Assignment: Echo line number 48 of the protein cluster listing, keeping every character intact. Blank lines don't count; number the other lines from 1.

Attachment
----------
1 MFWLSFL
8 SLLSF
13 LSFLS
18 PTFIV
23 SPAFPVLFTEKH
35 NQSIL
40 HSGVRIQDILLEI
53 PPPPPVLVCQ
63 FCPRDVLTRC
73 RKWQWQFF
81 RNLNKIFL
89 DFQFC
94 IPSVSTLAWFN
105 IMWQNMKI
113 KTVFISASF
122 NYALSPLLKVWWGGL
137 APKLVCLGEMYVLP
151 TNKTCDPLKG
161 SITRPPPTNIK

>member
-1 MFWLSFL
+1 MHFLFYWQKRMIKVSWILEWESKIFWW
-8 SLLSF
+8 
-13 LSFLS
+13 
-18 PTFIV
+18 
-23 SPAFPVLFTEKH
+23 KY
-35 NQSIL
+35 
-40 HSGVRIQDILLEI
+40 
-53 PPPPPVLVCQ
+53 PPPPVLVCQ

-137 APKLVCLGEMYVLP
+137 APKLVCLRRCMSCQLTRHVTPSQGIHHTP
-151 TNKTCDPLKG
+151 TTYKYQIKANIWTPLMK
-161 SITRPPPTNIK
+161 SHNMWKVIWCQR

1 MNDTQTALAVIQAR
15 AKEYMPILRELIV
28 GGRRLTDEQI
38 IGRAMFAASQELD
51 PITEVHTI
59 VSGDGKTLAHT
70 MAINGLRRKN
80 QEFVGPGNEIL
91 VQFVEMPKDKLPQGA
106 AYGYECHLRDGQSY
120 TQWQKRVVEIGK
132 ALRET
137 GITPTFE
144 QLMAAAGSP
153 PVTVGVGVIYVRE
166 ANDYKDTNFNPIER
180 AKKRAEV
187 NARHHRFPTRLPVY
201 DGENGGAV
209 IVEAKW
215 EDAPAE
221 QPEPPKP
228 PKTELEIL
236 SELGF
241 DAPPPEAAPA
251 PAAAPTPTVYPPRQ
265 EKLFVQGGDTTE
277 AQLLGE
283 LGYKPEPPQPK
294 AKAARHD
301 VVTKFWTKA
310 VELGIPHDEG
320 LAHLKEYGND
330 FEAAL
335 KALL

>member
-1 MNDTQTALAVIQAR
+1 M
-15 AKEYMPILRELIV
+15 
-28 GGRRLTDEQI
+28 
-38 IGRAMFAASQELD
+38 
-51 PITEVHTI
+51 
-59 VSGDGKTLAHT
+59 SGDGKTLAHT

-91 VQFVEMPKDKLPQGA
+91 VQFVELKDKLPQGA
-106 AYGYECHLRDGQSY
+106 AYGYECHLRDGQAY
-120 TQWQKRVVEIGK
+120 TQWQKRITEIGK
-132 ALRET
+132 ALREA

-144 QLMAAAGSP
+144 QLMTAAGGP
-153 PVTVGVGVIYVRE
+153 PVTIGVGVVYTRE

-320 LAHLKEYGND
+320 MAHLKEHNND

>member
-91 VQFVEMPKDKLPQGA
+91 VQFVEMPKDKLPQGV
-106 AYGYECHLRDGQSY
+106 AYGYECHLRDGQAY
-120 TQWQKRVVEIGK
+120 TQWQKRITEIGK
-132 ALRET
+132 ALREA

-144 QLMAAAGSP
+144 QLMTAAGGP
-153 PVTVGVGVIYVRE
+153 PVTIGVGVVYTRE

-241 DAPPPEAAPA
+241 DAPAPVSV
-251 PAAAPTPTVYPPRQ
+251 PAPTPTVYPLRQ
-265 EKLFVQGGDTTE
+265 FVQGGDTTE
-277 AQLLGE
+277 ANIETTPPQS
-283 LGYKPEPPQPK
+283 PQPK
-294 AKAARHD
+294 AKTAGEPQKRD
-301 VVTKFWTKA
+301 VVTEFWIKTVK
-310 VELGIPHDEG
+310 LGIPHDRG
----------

59 VSGDGKTLAHT